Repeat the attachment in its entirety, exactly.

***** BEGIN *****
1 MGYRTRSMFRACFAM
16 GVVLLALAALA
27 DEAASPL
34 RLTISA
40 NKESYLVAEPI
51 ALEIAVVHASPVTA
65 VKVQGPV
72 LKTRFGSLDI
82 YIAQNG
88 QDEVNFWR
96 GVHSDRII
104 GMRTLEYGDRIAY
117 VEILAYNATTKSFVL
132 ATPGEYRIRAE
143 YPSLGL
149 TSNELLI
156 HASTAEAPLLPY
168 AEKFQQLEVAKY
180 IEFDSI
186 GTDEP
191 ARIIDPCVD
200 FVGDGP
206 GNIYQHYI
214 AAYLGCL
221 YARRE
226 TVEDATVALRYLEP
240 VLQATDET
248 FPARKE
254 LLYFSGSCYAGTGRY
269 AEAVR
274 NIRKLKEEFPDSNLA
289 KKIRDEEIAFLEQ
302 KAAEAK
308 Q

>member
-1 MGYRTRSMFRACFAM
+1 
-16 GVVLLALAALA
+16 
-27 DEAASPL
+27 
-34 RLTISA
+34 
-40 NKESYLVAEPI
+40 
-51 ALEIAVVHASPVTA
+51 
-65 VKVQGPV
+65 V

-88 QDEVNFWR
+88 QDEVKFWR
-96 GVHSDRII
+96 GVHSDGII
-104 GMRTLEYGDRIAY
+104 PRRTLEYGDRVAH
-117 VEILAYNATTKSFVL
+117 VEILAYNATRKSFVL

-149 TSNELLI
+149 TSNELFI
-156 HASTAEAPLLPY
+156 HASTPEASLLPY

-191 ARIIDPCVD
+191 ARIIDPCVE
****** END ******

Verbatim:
1 MGYRTRSMFRACFAM
16 GVVLLALAALA
27 DEAASPL
34 RLTISA
40 NKESYLVAEPI
51 ALEIAVVHASPVTA
65 VKVQGPV
72 LKTRFGSLDI
82 YIAQNG
88 QDEVNFWR
96 GVHSDRII
104 GMRTLEYGDRIAY
117 VEILAYNATTKSFVL
132 ATPGEYRIRAE
143 YPSLGL
149 TSNELLI
156 HASTAEAPLLPY
168 AEKFQQLEVAKY
180 IEFDSI
186 GTDEP
191 ARIIDPCVD
200 FVGDGP
206 GNIYQHYI
214 AAYLGCL
221 YARRE
226 TVEDATVALRYLEP
240 VLQATDET
248 FPARKE
254 LLYFSGSCYAGTGRY
269 AEAVR
274 NIRKLKEEFPDSNLA
289 KKIRDEEIAFLEQ
302 KAAEAK
308 Q

>member
-1 MGYRTRSMFRACFAM
+1 
-16 GVVLLALAALA
+16 
-27 DEAASPL
+27 
-34 RLTISA
+34 
-40 NKESYLVAEPI
+40 
-51 ALEIAVVHASPVTA
+51 
-65 VKVQGPV
+65 V

-88 QDEVNFWR
+88 QDEVKFWR
-96 GVHSDRII
+96 GVHSDGII
-104 GMRTLEYGDRIAY
+104 PRRTLEYGDRVAH
-117 VEILAYNATTKSFVL
+117 VEILAYNATRKSFVL

-149 TSNELLI
+149 TSNELFI
-156 HASTAEAPLLPY
+156 HASTPEASLLPY

-191 ARIIDPCVD
+191 ARIIDPCVE